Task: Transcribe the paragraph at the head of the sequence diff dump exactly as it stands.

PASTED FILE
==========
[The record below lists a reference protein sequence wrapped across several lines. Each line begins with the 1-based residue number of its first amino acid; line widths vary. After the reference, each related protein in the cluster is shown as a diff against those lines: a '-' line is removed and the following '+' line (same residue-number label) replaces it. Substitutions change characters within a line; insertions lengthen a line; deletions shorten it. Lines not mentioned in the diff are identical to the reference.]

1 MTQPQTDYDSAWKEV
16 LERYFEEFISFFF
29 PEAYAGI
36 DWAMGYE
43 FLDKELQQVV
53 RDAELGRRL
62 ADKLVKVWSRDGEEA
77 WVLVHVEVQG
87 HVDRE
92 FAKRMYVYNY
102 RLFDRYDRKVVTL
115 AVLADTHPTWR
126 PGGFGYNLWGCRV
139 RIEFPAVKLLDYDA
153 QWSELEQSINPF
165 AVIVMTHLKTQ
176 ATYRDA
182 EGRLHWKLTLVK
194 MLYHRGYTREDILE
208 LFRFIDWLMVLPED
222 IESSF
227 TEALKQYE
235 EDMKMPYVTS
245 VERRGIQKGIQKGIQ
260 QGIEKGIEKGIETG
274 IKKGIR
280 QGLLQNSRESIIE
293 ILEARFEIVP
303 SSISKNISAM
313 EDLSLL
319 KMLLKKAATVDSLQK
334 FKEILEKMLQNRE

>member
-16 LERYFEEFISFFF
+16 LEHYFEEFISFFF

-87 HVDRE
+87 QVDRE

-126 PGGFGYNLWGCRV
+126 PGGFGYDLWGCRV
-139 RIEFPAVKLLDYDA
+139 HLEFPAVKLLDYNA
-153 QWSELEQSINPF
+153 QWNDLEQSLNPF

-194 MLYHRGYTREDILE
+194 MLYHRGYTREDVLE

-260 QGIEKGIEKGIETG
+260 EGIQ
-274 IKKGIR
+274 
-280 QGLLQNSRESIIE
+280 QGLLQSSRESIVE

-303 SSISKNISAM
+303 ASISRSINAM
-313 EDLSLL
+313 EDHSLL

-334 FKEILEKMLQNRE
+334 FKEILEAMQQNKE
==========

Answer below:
[The record below lists a reference protein sequence wrapped across several lines. Each line begins with the 1-based residue number of its first amino acid; line widths vary. After the reference, each related protein in the cluster is shown as a diff against those lines: a '-' line is removed and the following '+' line (same residue-number label) replaces it. Substitutions change characters within a line; insertions lengthen a line; deletions shorten it. Lines not mentioned in the diff are identical to the reference.]